The state of Minnesota is now in full compliance with the federal Real ID requirements, ending a yearslong saga that had left residents worried about easy access to airplanes and federal buildings.

The U.S. Department of Homeland Security made the announcement on Tuesday. It comes after several years of political wrangling over the new driver's licenses, which aim to tighten security standards. Minnesota is one of the last states to bring itself into compliance with the federal requirement.

Until 2020, residents can continue to use their standard driver's license or other state-issued ID cards for domestic air travel.

By Oct. 1, 2020, Minnesotans will need to get a Real ID license or ID card for flights and for access to federal facilities. Passports will also be accepted as identification at airport security both before and after the switch to Real ID.

The Real ID will look similar to the state's revamped driver's licenses but will include the outline of a star in a yellow circle at the top right.

"I applaud Minnesota leadership in enhancing the security of its driver's licenses and identification cards," read a statement from an assistant secretary of Homeland Security.

In 2005, Congress passed the Real ID Act to set minimum security standards for state-issued driver's licenses and ID cards — one of the recommendations of the 9/11 Commission.

In 2009, the Legislature voted to defy the standards after critics raised concerns about civil liberties. But within several years, the federal government began to crack down on noncompliant states, raising the specter that Minnesotans without the proper, federally authorized IDs would not be able to fly domestically or enter certain federal facilities.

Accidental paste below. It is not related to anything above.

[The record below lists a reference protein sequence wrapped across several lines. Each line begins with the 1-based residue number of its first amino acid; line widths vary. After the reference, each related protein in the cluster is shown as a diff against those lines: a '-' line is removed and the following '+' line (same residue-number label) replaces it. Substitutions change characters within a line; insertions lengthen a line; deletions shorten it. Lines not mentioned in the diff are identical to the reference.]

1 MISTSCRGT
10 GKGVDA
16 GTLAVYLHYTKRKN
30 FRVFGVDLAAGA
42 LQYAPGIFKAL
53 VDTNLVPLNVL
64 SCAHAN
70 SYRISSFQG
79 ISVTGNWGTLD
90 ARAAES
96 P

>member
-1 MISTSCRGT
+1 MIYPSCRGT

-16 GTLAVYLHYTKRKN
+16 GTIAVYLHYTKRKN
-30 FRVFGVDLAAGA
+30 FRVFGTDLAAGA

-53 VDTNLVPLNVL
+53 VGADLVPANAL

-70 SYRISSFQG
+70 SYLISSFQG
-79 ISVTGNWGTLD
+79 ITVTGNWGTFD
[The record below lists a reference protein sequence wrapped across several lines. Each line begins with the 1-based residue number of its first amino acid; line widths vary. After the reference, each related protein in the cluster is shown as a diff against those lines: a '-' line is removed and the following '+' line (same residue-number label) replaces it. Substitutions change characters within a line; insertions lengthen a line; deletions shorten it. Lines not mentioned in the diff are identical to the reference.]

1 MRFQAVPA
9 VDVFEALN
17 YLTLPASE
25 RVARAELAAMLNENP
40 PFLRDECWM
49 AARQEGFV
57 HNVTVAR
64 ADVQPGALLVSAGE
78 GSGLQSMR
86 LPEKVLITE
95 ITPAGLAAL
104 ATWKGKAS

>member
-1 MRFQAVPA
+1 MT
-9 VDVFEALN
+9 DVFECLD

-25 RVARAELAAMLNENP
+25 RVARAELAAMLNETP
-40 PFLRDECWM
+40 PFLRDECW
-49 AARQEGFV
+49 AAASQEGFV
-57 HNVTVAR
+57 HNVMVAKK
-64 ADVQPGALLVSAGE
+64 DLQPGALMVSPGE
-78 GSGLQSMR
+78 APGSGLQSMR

But attempts by Gov. Mark Dayton and state lawmakers to bring the state into compliance got tangled up in other political fights, including over the issue of driver's licenses for people living in the country illegally.

The Legislature finally voted in 2017 to bring the state into compliance with the law. Later that year, the state asked for and received an extension.

Then, starting last month, state offices announced the rollout of the new IDs. Standard driver's licenses and ID cards will continue to be acceptable for driving and other identification purposes. Also, the Real ID cards can't be used to cross borders.

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"I want to congratulate and thank everyone who has worked so very hard to make this day happen," Dayton said in a statement Tuesday.